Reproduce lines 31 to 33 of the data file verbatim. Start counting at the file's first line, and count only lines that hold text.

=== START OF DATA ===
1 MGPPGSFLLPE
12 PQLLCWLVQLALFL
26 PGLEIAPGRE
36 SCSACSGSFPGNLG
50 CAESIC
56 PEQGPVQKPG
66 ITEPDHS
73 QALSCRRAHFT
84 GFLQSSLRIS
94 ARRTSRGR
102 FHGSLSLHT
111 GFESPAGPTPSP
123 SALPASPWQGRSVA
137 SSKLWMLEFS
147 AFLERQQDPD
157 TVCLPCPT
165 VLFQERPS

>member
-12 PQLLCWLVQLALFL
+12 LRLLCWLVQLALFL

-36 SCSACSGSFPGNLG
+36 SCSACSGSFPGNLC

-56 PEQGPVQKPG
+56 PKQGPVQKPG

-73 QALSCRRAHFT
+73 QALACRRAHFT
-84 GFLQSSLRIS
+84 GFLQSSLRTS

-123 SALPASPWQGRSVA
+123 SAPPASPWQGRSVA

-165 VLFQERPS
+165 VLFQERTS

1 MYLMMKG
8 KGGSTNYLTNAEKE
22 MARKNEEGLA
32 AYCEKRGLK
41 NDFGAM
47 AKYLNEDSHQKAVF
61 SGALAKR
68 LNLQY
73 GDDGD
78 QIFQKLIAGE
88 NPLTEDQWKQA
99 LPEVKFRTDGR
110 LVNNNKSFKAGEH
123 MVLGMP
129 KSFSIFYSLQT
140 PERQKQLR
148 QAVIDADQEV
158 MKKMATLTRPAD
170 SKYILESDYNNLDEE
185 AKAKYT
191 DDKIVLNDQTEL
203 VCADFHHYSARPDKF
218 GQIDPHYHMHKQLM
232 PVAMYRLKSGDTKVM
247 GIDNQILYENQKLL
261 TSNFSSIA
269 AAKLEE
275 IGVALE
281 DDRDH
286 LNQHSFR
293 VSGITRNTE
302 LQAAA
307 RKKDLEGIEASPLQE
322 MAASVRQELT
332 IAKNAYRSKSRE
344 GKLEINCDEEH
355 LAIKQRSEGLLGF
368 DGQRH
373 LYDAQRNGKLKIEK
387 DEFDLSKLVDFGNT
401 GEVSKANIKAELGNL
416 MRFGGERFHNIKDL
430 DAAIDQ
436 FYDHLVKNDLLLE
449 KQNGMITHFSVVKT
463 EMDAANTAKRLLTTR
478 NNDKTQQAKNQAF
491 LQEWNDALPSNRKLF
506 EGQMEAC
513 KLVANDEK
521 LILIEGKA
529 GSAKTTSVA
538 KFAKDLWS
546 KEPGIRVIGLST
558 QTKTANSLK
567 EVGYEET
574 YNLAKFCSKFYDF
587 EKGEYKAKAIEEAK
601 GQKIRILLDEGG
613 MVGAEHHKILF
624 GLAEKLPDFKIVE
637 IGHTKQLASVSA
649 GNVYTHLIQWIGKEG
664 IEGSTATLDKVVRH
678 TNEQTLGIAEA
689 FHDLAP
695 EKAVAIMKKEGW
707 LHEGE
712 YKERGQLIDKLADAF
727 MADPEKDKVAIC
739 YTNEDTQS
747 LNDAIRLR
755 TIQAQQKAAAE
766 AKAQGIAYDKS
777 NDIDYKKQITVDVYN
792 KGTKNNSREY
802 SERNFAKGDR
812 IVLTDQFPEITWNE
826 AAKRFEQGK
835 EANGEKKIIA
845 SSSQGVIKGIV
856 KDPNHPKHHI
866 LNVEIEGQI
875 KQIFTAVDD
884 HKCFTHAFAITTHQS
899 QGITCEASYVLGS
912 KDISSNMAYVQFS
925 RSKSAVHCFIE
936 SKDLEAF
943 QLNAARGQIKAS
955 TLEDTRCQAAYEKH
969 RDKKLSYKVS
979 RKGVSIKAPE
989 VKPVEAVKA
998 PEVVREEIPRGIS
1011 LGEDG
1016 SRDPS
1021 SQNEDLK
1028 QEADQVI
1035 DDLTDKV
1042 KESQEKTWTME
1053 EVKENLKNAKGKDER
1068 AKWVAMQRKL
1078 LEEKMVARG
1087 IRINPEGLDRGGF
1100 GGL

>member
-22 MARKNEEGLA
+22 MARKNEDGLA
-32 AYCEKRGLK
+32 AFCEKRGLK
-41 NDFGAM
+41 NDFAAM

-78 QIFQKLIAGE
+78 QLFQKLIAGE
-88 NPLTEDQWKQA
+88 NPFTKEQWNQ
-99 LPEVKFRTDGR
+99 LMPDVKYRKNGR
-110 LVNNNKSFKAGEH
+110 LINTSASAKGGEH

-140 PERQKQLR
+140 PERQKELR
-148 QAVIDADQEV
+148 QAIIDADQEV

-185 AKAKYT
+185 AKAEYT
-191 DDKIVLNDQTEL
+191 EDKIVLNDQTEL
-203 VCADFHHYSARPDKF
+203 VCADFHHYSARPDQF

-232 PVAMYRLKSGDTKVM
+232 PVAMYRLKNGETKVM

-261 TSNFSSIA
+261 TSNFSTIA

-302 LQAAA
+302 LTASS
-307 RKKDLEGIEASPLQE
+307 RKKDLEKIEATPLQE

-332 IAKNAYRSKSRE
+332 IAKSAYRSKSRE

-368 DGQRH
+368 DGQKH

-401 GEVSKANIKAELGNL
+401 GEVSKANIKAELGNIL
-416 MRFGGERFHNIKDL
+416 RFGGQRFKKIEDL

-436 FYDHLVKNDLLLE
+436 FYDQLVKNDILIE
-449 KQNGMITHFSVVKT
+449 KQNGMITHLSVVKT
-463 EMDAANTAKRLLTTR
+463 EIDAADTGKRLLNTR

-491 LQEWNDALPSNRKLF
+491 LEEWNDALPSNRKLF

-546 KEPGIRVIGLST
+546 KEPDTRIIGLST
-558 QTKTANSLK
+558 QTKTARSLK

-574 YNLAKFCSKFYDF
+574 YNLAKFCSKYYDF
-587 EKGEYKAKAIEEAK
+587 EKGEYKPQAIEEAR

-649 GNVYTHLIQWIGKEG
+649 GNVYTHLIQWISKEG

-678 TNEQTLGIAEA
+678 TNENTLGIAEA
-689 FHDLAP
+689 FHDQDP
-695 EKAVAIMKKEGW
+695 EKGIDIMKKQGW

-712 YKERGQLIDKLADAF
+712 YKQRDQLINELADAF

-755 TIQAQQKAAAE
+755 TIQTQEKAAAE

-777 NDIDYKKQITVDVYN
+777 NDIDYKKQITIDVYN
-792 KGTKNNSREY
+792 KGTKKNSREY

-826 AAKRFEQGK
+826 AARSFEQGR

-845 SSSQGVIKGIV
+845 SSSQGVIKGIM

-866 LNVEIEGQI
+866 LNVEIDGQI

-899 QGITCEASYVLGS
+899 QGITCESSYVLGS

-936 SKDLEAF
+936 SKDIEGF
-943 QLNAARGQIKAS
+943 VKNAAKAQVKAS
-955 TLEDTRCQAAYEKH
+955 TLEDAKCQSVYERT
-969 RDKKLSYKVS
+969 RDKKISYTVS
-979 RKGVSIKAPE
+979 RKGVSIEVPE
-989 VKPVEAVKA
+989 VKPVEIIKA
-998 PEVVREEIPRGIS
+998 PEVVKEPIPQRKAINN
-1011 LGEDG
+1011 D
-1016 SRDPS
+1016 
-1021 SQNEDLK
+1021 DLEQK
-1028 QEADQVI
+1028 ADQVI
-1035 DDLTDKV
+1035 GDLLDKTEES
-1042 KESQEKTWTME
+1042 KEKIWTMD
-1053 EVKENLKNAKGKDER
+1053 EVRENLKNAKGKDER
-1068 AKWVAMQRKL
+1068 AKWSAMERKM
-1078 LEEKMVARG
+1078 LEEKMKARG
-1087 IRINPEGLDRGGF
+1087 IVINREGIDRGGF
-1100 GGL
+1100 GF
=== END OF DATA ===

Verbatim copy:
-165 VLFQERPS
+165 VLFQERTS

1 MYLMMKG